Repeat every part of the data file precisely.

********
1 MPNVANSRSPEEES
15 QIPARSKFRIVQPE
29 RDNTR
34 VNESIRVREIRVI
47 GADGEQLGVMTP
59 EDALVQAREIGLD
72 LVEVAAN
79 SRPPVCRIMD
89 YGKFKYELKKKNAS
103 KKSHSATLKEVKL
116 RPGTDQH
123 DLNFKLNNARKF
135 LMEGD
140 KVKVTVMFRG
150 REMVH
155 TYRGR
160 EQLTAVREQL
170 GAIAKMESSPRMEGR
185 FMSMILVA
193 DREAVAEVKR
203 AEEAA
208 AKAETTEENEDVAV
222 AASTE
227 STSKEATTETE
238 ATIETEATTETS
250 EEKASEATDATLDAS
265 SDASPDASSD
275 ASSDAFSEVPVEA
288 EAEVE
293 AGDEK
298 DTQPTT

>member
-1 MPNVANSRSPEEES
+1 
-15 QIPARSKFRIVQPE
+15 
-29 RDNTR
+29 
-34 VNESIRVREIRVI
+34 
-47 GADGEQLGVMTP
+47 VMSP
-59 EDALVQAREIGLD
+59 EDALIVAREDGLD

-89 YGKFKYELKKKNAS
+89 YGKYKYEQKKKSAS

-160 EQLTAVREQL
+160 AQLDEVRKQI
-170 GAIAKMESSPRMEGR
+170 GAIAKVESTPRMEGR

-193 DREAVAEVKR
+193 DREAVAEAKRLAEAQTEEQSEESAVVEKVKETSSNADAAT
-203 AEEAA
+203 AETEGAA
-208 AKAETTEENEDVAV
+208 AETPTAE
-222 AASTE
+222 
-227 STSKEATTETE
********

1 MPNVANSRSPEEES
15 QIPARSKFRIVQPE
29 RDNTR
34 VNESIRVREIRVI
47 GADGEQLGVMTP
59 EDALVQAREIGLD
72 LVEVAAN
79 SRPPVCRIMD
89 YGKFKYELKKKNAS
103 KKSHSATLKEVKL
116 RPGTDQH
123 DLNFKLNNARKF
135 LMEGD
140 KVKVTVMFRG
150 REMVH
155 TYRGR
160 EQLTAVREQL
170 GAIAKMESSPRMEGR
185 FMSMILVA
193 DREAVAEVKR
203 AEEAA
208 AKAETTEENEDVAV
222 AASTE
227 STSKEATTETE
238 ATIETEATTETS
250 EEKASEATDATLDAS
265 SDASPDASSD
275 ASSDAFSEVPVEA
288 EAEVE
293 AGDEK
298 DTQPTT

>member
-1 MPNVANSRSPEEES
+1 
-15 QIPARSKFRIVQPE
+15 
-29 RDNTR
+29 
-34 VNESIRVREIRVI
+34 
-47 GADGEQLGVMTP
+47 VMSP
-59 EDALVQAREIGLD
+59 EDALIVAREDGLD

-89 YGKFKYELKKKNAS
+89 YGKYKYEQKKKSAS

-160 EQLTAVREQL
+160 AQLDEVRKQI
-170 GAIAKMESSPRMEGR
+170 GAIAKVESTPRMEGR

-193 DREAVAEVKR
+193 DREAVAEAKRLAEAQTEEQSEESAVVEKVKETSSNADAAT
-203 AEEAA
+203 AETEGAA
-208 AKAETTEENEDVAV
+208 AETPTAE
-222 AASTE
+222 
-227 STSKEATTETE